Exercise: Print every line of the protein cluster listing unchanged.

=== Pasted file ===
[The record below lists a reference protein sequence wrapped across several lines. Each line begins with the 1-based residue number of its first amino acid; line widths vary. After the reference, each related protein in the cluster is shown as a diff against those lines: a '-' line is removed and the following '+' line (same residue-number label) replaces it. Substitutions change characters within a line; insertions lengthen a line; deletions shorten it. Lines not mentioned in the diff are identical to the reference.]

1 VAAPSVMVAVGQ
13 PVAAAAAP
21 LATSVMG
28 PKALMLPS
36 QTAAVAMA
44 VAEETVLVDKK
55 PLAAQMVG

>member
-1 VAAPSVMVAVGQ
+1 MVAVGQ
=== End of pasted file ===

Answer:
[The record below lists a reference protein sequence wrapped across several lines. Each line begins with the 1-based residue number of its first amino acid; line widths vary. After the reference, each related protein in the cluster is shown as a diff against those lines: a '-' line is removed and the following '+' line (same residue-number label) replaces it. Substitutions change characters within a line; insertions lengthen a line; deletions shorten it. Lines not mentioned in the diff are identical to the reference.]

1 VAAPSVMVAVGQ
13 PVAAAAAP
21 LATSVMG
28 PKALMLPS
36 QTAAVAMA
44 VAEETVLVDKK
55 PLAAQMVG

>member
-1 VAAPSVMVAVGQ
+1 MVAVGQ